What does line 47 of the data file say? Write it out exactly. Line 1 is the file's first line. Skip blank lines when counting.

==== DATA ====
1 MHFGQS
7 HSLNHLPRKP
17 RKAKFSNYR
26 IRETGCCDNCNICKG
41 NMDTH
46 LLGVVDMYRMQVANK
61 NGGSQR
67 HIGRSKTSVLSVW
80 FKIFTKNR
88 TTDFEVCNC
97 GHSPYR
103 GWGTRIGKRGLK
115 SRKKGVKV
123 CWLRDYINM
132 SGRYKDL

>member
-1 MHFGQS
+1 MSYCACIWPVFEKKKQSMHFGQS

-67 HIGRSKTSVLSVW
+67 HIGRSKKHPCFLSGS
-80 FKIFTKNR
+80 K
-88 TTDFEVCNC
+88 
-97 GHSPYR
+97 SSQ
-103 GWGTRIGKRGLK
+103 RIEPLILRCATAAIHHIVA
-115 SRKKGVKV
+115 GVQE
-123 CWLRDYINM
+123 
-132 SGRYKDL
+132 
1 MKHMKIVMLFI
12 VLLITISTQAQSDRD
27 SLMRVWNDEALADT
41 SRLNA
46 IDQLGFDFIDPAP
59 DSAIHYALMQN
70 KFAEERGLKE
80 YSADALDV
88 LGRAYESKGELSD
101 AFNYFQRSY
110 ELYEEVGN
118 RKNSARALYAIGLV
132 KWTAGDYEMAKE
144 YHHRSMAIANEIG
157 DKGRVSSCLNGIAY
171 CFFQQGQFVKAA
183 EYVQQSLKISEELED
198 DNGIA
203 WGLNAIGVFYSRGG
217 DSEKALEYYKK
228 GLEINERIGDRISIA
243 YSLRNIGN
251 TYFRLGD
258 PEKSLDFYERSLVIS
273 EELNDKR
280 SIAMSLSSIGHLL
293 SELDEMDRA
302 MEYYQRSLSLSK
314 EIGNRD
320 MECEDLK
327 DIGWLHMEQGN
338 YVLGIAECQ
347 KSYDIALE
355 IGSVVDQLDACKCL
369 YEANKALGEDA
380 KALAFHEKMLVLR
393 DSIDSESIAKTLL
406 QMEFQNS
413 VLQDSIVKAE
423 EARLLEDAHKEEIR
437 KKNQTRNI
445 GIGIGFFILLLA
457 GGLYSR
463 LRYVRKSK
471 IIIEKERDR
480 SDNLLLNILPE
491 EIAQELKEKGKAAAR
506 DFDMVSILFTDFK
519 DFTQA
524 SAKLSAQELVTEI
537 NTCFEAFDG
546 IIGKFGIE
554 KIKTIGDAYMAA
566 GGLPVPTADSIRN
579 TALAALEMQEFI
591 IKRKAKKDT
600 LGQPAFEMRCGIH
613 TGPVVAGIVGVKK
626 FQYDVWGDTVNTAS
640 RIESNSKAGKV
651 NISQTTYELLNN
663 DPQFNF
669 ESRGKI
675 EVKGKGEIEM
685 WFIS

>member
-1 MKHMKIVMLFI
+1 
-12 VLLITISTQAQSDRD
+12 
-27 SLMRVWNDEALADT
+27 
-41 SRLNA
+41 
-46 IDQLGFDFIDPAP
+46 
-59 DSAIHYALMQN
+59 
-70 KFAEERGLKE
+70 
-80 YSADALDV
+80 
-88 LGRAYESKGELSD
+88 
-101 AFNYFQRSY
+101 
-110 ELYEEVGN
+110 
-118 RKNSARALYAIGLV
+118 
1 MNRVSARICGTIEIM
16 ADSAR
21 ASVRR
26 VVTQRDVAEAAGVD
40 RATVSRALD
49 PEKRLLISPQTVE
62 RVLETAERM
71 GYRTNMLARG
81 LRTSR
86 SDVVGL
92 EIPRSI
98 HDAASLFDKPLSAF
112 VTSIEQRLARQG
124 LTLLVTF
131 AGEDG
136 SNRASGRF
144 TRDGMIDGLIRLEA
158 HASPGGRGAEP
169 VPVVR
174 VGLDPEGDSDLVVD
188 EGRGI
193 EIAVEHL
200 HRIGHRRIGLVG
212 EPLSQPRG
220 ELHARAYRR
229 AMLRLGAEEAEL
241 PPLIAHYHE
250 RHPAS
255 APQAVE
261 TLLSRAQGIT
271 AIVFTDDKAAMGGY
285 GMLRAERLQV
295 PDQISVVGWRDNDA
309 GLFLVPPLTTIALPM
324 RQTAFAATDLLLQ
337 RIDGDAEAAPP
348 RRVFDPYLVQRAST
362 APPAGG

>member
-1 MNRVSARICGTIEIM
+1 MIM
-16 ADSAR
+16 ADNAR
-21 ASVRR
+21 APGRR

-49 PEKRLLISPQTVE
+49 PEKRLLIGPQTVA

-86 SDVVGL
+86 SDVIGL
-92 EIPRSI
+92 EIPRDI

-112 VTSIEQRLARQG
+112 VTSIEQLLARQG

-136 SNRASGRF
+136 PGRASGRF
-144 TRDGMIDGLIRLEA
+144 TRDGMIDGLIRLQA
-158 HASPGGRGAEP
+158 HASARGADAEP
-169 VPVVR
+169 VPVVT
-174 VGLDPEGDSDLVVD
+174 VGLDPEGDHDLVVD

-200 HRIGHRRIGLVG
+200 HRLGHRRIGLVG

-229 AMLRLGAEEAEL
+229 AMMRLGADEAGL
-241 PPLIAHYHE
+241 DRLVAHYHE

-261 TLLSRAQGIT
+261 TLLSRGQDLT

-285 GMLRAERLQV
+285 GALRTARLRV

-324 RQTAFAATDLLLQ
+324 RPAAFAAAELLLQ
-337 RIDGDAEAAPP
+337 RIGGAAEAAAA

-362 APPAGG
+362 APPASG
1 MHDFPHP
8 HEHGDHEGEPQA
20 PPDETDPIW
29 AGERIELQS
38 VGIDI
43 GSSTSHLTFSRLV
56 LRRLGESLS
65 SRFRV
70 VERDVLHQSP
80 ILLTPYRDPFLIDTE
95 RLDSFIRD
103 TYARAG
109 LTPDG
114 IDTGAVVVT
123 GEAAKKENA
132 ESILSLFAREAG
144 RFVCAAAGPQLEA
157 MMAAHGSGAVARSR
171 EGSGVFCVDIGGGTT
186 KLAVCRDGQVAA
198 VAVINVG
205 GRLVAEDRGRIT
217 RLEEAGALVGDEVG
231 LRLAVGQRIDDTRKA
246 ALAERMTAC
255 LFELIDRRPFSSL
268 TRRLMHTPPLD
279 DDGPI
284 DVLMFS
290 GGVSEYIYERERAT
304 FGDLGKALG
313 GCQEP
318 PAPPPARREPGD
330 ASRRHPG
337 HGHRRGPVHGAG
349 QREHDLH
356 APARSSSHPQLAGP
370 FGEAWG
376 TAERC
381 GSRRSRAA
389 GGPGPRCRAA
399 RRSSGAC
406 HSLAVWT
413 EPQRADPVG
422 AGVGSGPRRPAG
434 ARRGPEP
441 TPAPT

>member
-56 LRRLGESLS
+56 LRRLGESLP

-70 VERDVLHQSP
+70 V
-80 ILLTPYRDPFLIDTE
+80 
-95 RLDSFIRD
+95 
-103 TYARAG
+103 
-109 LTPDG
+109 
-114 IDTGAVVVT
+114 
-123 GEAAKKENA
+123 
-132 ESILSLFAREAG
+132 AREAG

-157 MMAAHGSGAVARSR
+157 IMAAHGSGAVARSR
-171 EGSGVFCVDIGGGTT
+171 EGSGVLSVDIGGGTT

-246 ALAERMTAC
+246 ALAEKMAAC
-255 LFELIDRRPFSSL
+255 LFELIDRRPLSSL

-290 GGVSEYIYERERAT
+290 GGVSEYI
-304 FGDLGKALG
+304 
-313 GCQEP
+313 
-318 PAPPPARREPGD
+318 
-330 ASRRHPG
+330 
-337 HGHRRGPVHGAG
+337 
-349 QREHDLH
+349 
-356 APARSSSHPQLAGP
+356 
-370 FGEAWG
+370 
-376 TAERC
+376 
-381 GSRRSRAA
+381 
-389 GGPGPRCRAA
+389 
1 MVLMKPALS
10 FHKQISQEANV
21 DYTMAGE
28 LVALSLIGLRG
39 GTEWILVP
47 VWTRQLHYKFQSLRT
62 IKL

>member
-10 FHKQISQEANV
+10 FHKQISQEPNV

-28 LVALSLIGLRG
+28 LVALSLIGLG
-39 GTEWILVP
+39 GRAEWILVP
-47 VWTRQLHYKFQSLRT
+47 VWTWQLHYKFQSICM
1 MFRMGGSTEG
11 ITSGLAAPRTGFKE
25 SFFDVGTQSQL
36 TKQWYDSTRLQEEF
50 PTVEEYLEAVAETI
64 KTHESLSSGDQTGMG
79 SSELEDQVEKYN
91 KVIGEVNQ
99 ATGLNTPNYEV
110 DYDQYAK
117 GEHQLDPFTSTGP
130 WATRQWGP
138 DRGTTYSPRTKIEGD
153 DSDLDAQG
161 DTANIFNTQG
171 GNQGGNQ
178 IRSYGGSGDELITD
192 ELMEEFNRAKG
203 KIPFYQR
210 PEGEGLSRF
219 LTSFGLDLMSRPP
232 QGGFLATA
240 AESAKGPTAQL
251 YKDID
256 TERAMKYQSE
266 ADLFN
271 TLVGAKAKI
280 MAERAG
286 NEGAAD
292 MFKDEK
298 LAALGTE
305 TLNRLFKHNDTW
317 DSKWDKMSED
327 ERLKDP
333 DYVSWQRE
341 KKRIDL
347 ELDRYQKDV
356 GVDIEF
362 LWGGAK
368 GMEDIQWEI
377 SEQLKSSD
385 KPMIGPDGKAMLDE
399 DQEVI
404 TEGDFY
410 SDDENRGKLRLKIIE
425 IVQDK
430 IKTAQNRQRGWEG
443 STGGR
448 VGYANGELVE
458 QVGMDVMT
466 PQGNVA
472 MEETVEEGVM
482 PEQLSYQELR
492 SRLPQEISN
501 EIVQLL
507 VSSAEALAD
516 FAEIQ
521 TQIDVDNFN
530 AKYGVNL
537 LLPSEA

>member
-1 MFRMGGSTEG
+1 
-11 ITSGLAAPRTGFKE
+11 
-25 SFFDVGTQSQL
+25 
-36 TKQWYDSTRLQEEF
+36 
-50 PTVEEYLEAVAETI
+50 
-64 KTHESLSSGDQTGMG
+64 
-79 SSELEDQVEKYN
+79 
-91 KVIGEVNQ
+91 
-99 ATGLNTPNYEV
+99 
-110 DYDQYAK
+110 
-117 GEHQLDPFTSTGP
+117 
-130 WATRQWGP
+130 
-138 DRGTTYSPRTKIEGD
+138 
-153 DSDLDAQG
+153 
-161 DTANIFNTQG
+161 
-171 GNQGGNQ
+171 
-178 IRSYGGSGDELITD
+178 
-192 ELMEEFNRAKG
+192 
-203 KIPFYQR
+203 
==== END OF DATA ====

132 KWTAGDYEMAKE